Correspondence  |   July 2017
Is Airway Management Better?
Author Notes
  • Department of Anesthesiology, Rhode Island Hospital, Providence, Rhode Island (A.M.). amaslow@rcn.com
  • (Accepted for publication April 9, 2017.)
    (Accepted for publication April 9, 2017.)×
Article Information
Correspondence
Correspondence   |   July 2017
Is Airway Management Better?
Anesthesiology 7 2017, Vol.127, 200-201. doi:10.1097/ALN.0000000000001690
Anesthesiology 7 2017, Vol.127, 200-201. doi:10.1097/ALN.0000000000001690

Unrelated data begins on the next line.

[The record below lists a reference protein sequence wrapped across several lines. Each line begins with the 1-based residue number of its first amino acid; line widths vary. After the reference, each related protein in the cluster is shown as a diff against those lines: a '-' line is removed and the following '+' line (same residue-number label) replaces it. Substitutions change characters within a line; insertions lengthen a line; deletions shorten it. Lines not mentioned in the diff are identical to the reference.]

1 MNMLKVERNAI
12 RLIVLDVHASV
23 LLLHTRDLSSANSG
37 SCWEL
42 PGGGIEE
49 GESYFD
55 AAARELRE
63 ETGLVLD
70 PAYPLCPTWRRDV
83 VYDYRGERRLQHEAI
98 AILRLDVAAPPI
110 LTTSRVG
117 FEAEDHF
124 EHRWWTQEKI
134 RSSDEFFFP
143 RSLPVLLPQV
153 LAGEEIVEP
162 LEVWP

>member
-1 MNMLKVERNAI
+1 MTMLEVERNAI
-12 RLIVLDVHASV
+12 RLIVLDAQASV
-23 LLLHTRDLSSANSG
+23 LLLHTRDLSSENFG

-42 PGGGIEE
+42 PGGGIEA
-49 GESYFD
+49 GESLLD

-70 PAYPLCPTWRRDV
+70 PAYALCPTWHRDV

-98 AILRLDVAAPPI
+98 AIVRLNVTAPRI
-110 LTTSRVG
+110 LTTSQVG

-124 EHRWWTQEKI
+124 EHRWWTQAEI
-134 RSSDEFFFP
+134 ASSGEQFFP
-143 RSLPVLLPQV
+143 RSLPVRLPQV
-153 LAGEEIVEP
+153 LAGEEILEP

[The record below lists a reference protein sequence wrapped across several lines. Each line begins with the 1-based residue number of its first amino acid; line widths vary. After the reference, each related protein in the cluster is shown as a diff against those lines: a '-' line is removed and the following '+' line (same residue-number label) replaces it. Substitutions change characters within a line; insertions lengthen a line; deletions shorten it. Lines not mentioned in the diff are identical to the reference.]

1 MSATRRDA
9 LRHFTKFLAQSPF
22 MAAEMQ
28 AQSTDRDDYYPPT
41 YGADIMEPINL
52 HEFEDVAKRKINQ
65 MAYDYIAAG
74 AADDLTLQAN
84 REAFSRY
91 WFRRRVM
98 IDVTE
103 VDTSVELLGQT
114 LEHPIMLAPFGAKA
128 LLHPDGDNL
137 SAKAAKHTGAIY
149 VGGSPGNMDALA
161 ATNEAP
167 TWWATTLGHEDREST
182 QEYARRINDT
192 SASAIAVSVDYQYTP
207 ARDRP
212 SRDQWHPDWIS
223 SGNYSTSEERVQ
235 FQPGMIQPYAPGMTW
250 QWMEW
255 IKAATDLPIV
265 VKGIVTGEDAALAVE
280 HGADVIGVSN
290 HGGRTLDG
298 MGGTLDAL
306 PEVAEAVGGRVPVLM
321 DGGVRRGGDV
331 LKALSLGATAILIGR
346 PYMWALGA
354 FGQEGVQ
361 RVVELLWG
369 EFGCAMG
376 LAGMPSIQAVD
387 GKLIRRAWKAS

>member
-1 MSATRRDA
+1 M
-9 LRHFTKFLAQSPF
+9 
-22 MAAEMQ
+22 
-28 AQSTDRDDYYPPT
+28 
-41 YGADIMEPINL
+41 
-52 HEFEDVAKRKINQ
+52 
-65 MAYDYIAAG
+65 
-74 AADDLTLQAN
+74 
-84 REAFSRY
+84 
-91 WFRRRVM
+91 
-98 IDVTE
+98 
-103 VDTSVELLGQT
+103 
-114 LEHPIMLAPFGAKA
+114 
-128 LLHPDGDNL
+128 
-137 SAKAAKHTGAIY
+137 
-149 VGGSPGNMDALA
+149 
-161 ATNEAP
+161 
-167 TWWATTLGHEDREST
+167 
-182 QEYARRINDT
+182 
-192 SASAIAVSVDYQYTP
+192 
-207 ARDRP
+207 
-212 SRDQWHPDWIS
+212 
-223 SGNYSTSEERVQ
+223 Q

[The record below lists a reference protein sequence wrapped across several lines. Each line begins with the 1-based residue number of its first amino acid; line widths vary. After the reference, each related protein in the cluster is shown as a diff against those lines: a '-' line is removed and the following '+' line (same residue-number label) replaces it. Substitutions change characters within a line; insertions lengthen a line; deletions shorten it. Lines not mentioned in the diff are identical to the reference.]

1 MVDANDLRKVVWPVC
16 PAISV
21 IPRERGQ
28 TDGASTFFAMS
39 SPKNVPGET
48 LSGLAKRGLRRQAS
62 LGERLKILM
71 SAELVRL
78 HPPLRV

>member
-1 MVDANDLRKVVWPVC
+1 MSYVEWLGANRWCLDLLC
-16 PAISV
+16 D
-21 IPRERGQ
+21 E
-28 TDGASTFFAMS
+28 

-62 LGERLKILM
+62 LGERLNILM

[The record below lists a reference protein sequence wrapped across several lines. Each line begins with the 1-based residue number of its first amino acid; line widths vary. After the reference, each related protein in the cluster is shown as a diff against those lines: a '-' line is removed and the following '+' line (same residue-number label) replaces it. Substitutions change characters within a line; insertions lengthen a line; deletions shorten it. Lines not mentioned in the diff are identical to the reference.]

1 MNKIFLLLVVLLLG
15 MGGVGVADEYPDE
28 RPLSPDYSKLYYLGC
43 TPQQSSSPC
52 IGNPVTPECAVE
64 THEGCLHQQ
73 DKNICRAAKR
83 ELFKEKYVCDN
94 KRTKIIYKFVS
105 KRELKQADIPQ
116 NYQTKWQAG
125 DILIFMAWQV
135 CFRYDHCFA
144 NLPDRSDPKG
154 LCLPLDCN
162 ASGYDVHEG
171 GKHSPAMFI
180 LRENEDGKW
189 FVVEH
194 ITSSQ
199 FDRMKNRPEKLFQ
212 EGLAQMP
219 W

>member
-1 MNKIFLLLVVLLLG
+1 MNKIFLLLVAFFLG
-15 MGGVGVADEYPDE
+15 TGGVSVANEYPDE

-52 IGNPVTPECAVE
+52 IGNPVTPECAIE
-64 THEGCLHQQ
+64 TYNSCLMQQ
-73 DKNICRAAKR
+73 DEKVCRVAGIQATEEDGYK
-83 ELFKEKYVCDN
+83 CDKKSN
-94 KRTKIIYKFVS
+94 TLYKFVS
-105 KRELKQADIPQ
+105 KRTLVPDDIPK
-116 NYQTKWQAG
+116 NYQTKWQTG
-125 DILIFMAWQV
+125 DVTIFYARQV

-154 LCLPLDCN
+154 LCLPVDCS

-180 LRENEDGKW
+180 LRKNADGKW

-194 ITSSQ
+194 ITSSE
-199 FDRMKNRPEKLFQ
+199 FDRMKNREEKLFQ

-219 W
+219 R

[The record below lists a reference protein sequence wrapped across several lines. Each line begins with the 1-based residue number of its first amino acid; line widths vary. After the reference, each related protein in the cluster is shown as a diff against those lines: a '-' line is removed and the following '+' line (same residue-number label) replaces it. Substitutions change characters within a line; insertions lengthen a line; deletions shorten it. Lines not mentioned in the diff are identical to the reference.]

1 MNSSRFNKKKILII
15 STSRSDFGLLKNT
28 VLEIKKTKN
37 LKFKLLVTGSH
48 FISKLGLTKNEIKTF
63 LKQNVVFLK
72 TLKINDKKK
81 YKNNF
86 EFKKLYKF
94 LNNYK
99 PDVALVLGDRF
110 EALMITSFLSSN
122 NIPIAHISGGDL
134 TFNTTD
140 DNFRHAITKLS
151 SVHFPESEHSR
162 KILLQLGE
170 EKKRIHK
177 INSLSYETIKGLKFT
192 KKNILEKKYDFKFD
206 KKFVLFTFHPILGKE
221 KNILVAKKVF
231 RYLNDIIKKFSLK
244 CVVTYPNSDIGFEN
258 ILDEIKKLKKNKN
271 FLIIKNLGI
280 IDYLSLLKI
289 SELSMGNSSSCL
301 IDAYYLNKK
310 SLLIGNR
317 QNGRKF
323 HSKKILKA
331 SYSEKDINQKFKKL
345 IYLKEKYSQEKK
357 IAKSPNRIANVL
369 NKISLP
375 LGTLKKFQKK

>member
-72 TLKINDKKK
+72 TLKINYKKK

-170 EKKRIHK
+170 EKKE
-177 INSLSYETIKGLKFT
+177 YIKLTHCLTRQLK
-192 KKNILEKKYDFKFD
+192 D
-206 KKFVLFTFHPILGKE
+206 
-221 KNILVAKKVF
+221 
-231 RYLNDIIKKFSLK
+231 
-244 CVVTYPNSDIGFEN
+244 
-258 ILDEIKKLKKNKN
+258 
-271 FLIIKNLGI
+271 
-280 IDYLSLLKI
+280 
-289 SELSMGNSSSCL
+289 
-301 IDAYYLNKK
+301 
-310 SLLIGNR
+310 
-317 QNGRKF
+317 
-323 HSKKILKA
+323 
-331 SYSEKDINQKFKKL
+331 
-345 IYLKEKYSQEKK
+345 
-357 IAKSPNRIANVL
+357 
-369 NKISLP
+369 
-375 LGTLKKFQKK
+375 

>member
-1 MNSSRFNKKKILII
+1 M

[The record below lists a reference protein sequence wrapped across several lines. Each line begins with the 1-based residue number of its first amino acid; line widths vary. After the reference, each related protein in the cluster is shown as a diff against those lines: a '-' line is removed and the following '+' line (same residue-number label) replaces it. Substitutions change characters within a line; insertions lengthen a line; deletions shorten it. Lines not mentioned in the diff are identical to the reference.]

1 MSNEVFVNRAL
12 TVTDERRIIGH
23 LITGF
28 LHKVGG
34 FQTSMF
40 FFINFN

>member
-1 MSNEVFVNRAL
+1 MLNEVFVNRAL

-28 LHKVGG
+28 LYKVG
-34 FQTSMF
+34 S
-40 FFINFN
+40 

The article by Aziz et al.1  describes difficult airway management over a 8- to 9-yr period and analyzes the use and success of different airway devices for rescue after failed direct laryngoscopy. The authors found that video laryngoscopy was used most often and had the highest rate of success as a rescue tool (92%) compared to fiberoptic bronchoscopy, lighted stylets, optical stylets, and supraglottic airways (67 to 78% success rate). They speculate that the results may “reflect . . . widespread availability of video laryngoscopy, an anticipated high success rate, and growing comfort and familiarity with this technique.” The authors state that the growing use of the video laryngoscopes, of which the Glide Scope was used 83% of the time, is a “practice improvement.” The attractiveness of video laryngoscopy is understandable as it is technically similar to direct laryngoscopy and, compared to other rescue techniques, may be easier to teach, learn, and master, perhaps fueling the increased use as highlighted in this article.
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